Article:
Drexel: three day FBI search concludes
Timothy Da’Shaun Taylor — a person of interest in the Brittanee Drexel disappearance — who pleaded guilty to federal charges on an unrelated six-year-old crime, is asking to be released on bond until his sentencing next month.
Taylor pleaded guilty to conspiracy to commit a Hobbs Act robbery for driving the getaway car in a Mount Pleasant McDonald’s heist that left one person injured in 2011.
Taylor was out on bond in the case when he was arrested on Halloween for allegedly violating the conditions of his home detention. A federal judge ordered Taylor to remain in jail until his sentencing.
Taylor had already served two years of probation for the McDonald’s robbery under the state criminal justice system, but the case was resurrected in federal court after investigators looking into Drexel’s disappearance heard Taylor’s name in their search for a suspect.
Drexel was 17 when police say she was abducted from Myrtle Beach a day after she came for a spring break trip without her parents’ permission in April 2009. FBI agents say they suspect the Rochester, N.Y., teen was held against her will for several days before she was killed in the McClellanville area.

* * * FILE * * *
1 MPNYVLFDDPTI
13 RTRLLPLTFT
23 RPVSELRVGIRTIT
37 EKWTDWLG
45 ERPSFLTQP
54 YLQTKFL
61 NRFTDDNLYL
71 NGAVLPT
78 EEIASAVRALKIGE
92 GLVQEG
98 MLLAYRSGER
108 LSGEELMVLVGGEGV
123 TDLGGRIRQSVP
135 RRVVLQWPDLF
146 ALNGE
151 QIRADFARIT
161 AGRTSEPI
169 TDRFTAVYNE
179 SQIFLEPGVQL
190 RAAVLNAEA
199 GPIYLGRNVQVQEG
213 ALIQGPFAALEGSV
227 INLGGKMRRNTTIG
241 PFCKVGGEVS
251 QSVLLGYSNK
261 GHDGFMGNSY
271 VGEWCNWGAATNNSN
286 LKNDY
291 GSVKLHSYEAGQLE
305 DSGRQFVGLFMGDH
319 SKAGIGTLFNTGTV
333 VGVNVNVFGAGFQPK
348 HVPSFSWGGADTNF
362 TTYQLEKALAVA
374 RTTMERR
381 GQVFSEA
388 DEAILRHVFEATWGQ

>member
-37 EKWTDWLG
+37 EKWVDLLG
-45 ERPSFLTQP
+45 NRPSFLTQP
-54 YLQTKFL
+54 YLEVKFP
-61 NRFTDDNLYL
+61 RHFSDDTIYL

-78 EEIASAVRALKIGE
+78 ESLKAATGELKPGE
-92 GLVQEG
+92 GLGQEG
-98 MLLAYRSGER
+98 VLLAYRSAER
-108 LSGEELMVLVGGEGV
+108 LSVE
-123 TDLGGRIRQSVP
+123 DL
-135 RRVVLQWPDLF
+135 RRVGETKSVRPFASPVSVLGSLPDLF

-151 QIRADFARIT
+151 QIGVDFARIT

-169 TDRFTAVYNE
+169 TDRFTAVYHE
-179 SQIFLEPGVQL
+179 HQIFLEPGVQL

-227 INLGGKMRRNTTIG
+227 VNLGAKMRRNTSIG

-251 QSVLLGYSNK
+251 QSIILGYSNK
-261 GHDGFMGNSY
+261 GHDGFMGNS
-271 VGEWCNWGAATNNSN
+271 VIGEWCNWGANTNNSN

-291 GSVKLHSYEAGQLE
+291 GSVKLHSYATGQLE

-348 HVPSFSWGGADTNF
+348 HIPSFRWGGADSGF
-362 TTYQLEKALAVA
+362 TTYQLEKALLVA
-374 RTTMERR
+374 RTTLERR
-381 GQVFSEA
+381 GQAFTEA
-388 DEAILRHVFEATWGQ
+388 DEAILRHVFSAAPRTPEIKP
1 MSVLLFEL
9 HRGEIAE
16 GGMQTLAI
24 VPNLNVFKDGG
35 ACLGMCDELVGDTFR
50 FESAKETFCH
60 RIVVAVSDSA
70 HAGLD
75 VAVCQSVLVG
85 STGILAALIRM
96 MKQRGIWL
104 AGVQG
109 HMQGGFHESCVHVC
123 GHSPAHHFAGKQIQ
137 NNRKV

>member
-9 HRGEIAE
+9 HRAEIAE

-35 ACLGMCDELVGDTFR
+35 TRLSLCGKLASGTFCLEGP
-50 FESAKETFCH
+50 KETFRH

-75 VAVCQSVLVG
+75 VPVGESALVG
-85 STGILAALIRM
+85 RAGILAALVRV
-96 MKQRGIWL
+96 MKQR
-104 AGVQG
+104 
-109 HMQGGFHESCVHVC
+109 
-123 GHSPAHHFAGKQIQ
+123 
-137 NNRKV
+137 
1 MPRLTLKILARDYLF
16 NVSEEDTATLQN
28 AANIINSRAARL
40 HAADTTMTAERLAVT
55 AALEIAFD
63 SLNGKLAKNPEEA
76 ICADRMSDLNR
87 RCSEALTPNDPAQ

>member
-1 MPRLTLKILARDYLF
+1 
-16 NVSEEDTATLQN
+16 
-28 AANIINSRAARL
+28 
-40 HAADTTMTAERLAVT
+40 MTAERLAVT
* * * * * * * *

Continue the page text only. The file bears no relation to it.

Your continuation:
A federal agent testified in court last year that jailhouse informants told investigators she was held at a stash house where she was sexually abused by multiple people and was shot when she tried to escape.
Informants told police Taylor was at the house and knows more than he is saying about Drexel, but Taylor’s attorney says his client was in school on the days and times when informants put Taylor with Drexel.
“The court cannot schedule a sentencing hearing until on or after January 8,” Taylor’s attorney, Mark Peper, said in a recent motion to reconsider Taylor’s detention order. “Taylor respectfully moves this court reconsider its order of detention and grant defendant pre-sentence release.”
Taylor faces at least a decade in prison for the conspiracy charge, but federal prosecutors said they would ask the court for a lesser sentence if Taylor comes clean about past criminal activities and passes a polygraph.
Federal prosecutors told The Sun News earlier this year that there were two plea deals on the table for Taylor in the federal robbery case and that he was offered the worst of the two when he failed a polygraph.
Most of the questions Taylor failed to tell the truth on were related to the Drexel case, prosecutors said in July.
The FBI is offering a $25,000 reward for information that leads to an arrest and conviction in Drexel’s disappearance.
Anyone with information is asked to call the Myrtle Beach Police Department at 843-918-1382, the CUE Center for Missing Persons’ 24-hour tip line at 910-232-1687 or the FBI at 1-800-CALL-FBI.